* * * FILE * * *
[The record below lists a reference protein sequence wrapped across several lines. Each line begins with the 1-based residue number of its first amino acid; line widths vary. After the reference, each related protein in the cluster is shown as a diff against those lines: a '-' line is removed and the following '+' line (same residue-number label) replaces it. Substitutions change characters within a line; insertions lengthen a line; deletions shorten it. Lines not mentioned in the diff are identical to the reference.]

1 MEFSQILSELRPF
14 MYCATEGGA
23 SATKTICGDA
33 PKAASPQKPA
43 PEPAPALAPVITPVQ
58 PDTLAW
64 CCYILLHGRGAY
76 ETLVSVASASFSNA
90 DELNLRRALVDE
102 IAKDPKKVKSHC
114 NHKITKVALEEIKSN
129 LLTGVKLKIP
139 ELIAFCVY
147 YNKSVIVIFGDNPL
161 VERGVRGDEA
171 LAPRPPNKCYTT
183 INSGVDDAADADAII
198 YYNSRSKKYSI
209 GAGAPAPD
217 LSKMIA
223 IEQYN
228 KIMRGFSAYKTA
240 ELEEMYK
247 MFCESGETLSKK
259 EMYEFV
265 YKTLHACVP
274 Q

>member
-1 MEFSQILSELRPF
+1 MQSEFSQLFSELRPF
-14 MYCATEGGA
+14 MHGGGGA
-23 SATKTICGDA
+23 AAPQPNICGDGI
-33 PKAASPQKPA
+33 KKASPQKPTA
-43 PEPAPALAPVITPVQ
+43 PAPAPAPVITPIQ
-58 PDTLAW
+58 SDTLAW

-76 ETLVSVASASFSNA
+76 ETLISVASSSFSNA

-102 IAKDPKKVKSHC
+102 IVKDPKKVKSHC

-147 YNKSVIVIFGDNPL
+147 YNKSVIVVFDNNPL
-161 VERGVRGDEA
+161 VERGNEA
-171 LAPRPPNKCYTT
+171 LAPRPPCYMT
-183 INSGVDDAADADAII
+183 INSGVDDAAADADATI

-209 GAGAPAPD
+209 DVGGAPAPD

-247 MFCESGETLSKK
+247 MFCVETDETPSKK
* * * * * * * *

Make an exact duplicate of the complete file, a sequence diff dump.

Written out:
[The record below lists a reference protein sequence wrapped across several lines. Each line begins with the 1-based residue number of its first amino acid; line widths vary. After the reference, each related protein in the cluster is shown as a diff against those lines: a '-' line is removed and the following '+' line (same residue-number label) replaces it. Substitutions change characters within a line; insertions lengthen a line; deletions shorten it. Lines not mentioned in the diff are identical to the reference.]

1 MEFSQILSELRPF
14 MYCATEGGA
23 SATKTICGDA
33 PKAASPQKPA
43 PEPAPALAPVITPVQ
58 PDTLAW
64 CCYILLHGRGAY
76 ETLVSVASASFSNA
90 DELNLRRALVDE
102 IAKDPKKVKSHC
114 NHKITKVALEEIKSN
129 LLTGVKLKIP
139 ELIAFCVY
147 YNKSVIVIFGDNPL
161 VERGVRGDEA
171 LAPRPPNKCYTT
183 INSGVDDAADADAII
198 YYNSRSKKYSI
209 GAGAPAPD
217 LSKMIA
223 IEQYN
228 KIMRGFSAYKTA
240 ELEEMYK
247 MFCESGETLSKK
259 EMYEFV
265 YKTLHACVP
274 Q

>member
-1 MEFSQILSELRPF
+1 MQSEFSQLFSELRPF
-14 MYCATEGGA
+14 MHGGGGA
-23 SATKTICGDA
+23 AAPQPNICGDGI
-33 PKAASPQKPA
+33 KKASPQKPTA
-43 PEPAPALAPVITPVQ
+43 PAPAPAPVITPIQ
-58 PDTLAW
+58 SDTLAW

-76 ETLVSVASASFSNA
+76 ETLISVASSSFSNA

-102 IAKDPKKVKSHC
+102 IVKDPKKVKSHC

-147 YNKSVIVIFGDNPL
+147 YNKSVIVVFDNNPL
-161 VERGVRGDEA
+161 VERGNEA
-171 LAPRPPNKCYTT
+171 LAPRPPCYMT
-183 INSGVDDAADADAII
+183 INSGVDDAAADADATI

-209 GAGAPAPD
+209 DVGGAPAPD

-247 MFCESGETLSKK
+247 MFCVETDETPSKK